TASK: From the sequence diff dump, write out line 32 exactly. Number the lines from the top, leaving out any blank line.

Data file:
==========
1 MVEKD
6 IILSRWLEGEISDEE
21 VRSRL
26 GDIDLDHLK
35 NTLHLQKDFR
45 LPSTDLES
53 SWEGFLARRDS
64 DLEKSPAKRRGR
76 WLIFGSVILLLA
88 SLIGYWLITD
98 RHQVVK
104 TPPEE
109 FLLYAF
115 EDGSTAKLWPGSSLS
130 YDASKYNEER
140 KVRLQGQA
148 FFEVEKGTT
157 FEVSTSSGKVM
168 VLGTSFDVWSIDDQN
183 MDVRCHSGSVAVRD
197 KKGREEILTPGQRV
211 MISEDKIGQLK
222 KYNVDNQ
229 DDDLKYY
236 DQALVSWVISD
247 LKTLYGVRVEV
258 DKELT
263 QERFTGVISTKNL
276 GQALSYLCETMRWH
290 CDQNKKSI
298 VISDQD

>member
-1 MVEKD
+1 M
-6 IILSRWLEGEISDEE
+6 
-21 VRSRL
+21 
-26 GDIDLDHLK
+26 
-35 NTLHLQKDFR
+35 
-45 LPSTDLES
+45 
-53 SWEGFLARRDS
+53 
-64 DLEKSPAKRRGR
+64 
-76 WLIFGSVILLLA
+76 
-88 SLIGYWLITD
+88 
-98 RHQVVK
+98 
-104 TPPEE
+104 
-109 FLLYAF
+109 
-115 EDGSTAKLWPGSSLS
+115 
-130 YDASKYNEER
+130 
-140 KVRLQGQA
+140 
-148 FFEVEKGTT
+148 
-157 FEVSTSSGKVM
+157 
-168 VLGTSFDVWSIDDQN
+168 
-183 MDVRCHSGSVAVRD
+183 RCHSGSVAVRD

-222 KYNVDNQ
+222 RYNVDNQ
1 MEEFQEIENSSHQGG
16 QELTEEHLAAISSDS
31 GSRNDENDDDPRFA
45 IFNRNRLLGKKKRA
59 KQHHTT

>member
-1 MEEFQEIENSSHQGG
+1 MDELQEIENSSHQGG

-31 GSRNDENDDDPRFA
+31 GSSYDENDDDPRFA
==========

>member